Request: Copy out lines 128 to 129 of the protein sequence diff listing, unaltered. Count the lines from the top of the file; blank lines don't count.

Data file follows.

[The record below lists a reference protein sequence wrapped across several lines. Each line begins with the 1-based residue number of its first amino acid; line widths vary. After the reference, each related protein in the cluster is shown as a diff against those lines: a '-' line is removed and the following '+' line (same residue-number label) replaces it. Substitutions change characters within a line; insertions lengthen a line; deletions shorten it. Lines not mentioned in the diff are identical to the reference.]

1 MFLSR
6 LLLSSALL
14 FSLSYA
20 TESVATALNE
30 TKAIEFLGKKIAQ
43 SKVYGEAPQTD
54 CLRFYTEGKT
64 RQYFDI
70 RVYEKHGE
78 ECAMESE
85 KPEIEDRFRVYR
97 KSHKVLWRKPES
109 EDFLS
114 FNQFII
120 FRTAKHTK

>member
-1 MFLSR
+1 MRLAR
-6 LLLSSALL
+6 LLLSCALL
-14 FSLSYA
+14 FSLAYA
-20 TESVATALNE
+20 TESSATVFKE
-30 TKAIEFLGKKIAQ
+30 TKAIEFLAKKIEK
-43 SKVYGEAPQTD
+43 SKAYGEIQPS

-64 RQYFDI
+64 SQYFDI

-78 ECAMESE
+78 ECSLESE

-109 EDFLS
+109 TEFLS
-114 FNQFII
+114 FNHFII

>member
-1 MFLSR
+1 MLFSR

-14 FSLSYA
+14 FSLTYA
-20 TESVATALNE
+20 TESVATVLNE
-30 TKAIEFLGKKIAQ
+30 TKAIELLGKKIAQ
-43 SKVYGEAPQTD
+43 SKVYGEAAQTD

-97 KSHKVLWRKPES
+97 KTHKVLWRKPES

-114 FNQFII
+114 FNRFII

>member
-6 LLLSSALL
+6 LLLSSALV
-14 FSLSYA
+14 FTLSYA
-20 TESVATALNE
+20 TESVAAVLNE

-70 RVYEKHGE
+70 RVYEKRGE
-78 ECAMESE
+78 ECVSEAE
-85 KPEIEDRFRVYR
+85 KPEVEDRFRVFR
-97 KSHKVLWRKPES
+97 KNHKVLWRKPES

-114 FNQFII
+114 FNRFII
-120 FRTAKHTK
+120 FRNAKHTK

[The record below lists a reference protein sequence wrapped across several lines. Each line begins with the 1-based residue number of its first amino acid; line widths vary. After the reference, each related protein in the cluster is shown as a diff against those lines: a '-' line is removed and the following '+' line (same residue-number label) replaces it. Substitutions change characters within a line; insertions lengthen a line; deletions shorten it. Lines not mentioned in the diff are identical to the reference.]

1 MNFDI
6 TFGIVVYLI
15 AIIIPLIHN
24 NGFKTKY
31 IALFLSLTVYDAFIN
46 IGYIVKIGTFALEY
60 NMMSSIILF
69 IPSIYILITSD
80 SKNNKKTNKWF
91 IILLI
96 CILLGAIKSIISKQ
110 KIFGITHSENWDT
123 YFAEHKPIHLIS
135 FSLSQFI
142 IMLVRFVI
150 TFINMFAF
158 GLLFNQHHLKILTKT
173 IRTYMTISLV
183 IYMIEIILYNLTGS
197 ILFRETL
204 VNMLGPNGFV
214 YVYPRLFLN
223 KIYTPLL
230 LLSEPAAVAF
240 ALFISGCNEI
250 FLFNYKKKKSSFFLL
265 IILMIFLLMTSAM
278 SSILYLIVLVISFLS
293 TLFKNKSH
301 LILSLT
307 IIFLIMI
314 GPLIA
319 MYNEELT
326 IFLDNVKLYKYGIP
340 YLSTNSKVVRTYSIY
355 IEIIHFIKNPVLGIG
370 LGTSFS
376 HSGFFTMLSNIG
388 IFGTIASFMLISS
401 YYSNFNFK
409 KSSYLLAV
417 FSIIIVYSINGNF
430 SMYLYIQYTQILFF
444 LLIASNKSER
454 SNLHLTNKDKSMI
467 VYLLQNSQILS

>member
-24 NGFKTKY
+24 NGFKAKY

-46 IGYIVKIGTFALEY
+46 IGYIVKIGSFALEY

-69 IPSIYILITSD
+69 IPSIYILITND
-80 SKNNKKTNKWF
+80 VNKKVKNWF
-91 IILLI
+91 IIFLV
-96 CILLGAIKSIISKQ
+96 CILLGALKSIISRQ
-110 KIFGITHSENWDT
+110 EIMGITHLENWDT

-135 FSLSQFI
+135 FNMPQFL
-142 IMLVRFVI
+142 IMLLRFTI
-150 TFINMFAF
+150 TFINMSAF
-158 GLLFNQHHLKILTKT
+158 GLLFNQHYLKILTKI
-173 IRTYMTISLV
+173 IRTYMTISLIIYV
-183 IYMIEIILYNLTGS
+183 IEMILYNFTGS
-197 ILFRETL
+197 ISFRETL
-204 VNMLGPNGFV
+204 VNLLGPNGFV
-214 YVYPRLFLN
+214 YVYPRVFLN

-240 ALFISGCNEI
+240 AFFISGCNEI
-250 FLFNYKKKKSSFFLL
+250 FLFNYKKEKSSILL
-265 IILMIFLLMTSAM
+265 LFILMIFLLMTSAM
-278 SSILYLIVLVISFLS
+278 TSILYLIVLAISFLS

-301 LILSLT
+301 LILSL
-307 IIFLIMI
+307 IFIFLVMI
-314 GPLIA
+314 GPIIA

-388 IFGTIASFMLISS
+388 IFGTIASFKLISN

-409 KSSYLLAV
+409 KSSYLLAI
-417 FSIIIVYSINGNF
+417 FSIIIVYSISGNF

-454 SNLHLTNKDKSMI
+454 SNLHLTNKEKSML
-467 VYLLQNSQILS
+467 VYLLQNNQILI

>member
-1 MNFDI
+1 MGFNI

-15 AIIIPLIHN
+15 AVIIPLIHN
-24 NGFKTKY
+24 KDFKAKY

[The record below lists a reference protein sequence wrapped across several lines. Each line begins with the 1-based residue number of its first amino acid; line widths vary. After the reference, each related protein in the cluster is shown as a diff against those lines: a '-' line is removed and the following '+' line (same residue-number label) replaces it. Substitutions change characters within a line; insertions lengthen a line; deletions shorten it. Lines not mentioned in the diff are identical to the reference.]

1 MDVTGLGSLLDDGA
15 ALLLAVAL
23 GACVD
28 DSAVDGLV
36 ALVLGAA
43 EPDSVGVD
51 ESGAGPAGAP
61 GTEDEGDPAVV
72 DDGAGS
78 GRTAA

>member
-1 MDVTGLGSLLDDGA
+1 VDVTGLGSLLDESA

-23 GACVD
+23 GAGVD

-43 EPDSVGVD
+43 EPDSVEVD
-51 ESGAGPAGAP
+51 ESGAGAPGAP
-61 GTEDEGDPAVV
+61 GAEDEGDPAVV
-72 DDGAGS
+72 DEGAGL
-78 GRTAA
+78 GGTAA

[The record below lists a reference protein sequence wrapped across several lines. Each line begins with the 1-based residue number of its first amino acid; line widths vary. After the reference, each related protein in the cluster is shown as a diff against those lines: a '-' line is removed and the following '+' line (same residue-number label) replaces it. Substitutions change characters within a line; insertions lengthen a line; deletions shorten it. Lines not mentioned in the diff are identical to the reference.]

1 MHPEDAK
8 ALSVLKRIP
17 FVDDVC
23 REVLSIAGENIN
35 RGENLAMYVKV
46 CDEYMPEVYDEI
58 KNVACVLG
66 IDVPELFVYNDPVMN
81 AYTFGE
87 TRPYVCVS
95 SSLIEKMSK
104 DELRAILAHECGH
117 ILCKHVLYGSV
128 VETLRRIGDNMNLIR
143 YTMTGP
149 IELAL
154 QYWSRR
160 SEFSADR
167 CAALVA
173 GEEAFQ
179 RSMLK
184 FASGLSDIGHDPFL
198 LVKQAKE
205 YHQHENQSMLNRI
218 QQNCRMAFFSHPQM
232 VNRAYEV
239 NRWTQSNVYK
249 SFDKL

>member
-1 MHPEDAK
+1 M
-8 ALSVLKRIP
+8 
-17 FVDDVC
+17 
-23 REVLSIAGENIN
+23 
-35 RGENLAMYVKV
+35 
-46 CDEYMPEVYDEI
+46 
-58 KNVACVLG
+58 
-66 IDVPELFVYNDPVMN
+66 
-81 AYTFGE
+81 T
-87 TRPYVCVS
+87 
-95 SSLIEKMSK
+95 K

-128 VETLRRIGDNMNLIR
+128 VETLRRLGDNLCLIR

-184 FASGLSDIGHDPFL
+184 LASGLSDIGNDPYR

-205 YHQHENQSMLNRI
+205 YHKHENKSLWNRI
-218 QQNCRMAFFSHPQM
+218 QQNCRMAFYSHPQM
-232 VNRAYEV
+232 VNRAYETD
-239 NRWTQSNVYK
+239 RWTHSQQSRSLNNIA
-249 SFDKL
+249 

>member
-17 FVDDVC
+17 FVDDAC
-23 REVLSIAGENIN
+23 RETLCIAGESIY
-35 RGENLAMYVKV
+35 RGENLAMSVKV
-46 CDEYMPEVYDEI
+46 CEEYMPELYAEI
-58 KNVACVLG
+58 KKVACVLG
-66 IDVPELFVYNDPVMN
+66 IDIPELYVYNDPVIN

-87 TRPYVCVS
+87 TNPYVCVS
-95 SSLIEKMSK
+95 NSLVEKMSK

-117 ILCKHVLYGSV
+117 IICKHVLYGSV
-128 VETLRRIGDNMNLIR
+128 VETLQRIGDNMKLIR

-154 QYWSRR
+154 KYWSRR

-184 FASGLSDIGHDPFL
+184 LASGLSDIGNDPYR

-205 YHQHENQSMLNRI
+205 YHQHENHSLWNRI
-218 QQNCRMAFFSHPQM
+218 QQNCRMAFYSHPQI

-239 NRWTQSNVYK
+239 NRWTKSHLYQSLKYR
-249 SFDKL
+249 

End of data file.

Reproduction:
-91 IILLI
+91 IIFLV